Background – The study was designed to examine whether patients exposed to workplace bullying have clinically evident dysfunction in their musculoskeletal system. Furthermore, we wanted to explore the relationship between clinical findings and self-reported data on mental and musculoskeletal symptoms in the included patients.
Methods – Targets of workplace bullying referred to an occupational outpatient clinic in Norway in the period August 2011 to February 2017 were invited to participate in the study. The included patients had a high degree of post-traumatic stress symptoms; mean score on the IES-R was 42.9, well above the suggested cut-off at 33 points for Posttraumatic stress disorder (PTSD). The patients underwent a clinical program, and a physiotherapist used the Global Physiotherapy Examination 52 (GPE-52), a standardized test battery with 13 sub-domains, and five main domains examining posture, respiration, movement, muscle and skin. Self–report questionnaires were used to assess subjective musculoskeletal (MSI) and psychological symptoms (PI), as well as anxiety and depression (HADS) and post-traumatic stress symptoms (IES-R).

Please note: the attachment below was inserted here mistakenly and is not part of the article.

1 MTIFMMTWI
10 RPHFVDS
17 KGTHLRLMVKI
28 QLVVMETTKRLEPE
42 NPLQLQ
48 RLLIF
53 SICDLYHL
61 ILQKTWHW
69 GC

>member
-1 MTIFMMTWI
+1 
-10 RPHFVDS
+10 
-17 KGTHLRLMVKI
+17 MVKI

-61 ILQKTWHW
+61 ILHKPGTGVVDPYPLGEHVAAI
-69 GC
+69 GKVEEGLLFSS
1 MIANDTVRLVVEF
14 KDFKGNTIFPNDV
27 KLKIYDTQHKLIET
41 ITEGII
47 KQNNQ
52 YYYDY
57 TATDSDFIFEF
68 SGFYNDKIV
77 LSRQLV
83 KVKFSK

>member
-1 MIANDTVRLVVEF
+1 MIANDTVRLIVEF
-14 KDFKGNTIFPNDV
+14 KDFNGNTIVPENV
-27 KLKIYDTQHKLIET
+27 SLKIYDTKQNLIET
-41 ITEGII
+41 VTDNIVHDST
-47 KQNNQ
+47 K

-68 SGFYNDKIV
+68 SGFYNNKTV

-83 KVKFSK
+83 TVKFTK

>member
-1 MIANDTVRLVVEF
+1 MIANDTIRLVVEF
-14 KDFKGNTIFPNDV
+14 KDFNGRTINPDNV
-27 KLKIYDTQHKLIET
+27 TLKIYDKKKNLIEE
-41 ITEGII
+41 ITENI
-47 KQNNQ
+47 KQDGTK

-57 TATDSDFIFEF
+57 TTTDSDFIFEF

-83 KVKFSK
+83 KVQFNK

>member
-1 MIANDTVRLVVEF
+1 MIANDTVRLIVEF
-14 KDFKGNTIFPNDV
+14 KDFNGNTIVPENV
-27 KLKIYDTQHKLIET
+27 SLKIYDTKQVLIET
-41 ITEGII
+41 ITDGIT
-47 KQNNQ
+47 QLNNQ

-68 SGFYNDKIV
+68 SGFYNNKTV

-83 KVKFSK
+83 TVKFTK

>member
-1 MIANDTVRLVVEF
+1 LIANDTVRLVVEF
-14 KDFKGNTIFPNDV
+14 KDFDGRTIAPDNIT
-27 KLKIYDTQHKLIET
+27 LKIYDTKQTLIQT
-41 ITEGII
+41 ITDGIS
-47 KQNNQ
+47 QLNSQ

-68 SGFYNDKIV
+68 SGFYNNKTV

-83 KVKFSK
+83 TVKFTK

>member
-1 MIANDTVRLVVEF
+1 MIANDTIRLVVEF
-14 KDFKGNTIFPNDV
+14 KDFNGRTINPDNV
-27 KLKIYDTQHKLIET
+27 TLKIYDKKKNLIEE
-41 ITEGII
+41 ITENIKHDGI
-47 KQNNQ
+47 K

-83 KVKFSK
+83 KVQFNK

Results – Altogether 144 patients were included in the study, whereof 65 (45%) had an ongoing musculoskeletal disorder (MSD). Mean scores on the physiotherapy examination showed dysfunction in nine of 13 subdomains. The total GPE-52 sum-score was comparable to patients sick-listed with long-lasting MSD, and significantly higher (worse) than in healthy persons. The physical examination indicated that the bullied patients had reduced flexibility and ability to relax, as well as restricted respiration and tense and painful muscles. The total GPE-52 sum-score as well as the main domains Movement and Muscle had significant correlations with all self-reported health variables. The strongest correlations were found between Movement and Muscle, and PI and HADS (r ≥ 0.32).
Conclusions – Patients exposed to workplace bullying had a high degree of clinically evident dysfunction in the musculoskeletal system, comparable to patients with MSD. These findings confirm previous questionnaire studies on physical health in workers exposed to workplace bullying. The extent of the musculoskeletal problems revealed in our study clearly indicates that future health services to these patients should be multi-dimensional and include bodily assessment.